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November 17, 2014


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Suzzane and Ramjet left you some stuff on last blog.
And Thanks Jerry for that interview.
WKG for your reading list
Family of Secrets: The Bush Dynasty, America's Invisible Government, and the Hidden History of the Last Fifty Years.

The Family: The Real Story of the Bush Dynasty

Lots of stuff on Ike including a new book.
and of course Robert Caro on LBJ
and if you can force yourself
Eleanor and Franklin
by Joseph P. Lash

Hattie I left you a little comment on last blog and
Ramjet, I repeat, do not feel sorry for Jesus as he is his father.

On your reading list: Obama trapped!

On your Film list. Kill the Messenger.

Robert Parry wrote about the Iran/Contra connection before Gary Webb came on the scene. But Webb pulled it to together only to be destroyed by the CIA (when the BNDD transformed into the DEA, CIA agents were sent to become DEA agents, insuring control of a reorganized agency about to get a lot of financing and power.)

Now a story soon to be out by Charles Bowden as Bowden pulls together the Killing of DEA agent Enrique S. "Kiki" Camarena and the Destruction of Reporter Gary Webb by the CIA.

Note: Bowden was found dead on August 30, 2014 shortly after completing this story, his last story.
Autopsy pending!

Good luck with the book.

Cal- the Caro books on LBJ are beyond epic.

Amazing reading covering so much history.

Also recommend The Power Broker by Caro; a stunning story of how a bureaucrat (Robert Moses) became the most powerful man in NY State.

Believe it or not, I was introduced to Caro's writings while getting my MBA- in a class called "Power and Politics in Organizations".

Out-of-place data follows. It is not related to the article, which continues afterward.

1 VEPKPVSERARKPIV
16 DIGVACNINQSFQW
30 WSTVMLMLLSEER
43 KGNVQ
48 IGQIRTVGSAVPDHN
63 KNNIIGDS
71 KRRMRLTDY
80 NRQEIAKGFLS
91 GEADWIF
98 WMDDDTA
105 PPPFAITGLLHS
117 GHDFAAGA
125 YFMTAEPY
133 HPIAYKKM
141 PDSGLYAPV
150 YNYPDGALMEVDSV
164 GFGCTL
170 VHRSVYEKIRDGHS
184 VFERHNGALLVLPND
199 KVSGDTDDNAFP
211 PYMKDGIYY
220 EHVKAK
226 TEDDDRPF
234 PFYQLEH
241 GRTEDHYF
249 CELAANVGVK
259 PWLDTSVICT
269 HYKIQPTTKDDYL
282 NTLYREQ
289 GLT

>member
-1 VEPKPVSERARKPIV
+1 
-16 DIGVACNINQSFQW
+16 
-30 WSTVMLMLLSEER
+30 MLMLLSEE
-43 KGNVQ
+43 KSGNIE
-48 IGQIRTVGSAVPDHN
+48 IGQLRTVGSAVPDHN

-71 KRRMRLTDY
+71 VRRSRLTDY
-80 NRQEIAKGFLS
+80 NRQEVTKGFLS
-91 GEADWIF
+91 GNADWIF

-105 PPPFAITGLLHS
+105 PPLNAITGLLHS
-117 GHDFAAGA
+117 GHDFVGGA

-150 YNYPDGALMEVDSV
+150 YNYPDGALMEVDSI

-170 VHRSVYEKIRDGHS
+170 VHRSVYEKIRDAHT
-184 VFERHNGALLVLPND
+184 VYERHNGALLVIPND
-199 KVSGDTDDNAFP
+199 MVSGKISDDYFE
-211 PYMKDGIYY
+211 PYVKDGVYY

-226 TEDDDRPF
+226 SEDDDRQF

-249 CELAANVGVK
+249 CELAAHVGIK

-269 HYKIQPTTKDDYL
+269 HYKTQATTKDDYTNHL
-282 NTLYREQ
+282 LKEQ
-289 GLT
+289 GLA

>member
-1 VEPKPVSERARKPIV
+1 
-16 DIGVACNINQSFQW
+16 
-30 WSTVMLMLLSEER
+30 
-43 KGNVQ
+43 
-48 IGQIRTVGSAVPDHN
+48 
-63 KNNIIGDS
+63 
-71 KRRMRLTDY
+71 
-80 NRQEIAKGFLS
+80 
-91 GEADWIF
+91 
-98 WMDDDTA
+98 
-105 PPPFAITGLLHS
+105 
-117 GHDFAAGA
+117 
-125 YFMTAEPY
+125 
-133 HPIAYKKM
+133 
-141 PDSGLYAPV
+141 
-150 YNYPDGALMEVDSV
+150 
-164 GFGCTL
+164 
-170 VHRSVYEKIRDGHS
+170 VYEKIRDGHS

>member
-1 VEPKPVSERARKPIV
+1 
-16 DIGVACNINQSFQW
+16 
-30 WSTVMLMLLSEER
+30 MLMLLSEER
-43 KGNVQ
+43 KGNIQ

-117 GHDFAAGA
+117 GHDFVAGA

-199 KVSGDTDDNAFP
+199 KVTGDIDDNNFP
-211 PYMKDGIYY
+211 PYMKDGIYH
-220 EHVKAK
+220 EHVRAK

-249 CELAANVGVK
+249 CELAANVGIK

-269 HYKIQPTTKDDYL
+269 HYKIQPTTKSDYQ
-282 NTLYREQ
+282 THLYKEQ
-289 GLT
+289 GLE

INPHX I was introduced to Caro by my late friend Charles Bowden, an author of books I think are great. Including "Some of the Dead are Still Breathing" and on his other side he purchased and sent me a copy of Peregrine by J.A Baker. As a result of our friendship I reread Sometimes a Great Notion. The world needs more writers like Bowden and Edward Abbey.

hi cal, "and if you can force yourself Eleanor and Franklin by Joseph P. Lash"

Does that mean it's not an easy read? Or, something else?

I thought u expressed a rather negative view of FDR?
We're Eleanor and Lash commies. In today's world probably. But I thought good or bad, Teddy, Franklin and LBJ knew how to get chit done. Nice guys seldom win.
So maybe Soleri is a posting bad ass. At least he can get shit rolling along. Seems I recall gas being made out of pig shit in a Mad Max movie.

I just finished reading the article recommended by Jerry McKenzie on the previous thread. The article is a conversation with Rick Pearlstein about his book ‘The Invisible Bridge’. http://www.salon.com/2014/11/16/thomas_frank_on_ronald_reagans_secret_tragedy_how_70s_and_80s_cynicism_poisoned_democrats_and_america/

Very interesting. I especially like the last paragraph, and the last sentence:
Every time a politician stands before a microphone and utters this useless, pathetic cliche that America is the greatest country ever to exist, he’s basically wiping away the possibility that we can really think critically about our problems and our prospects. And to me, that’s tragic.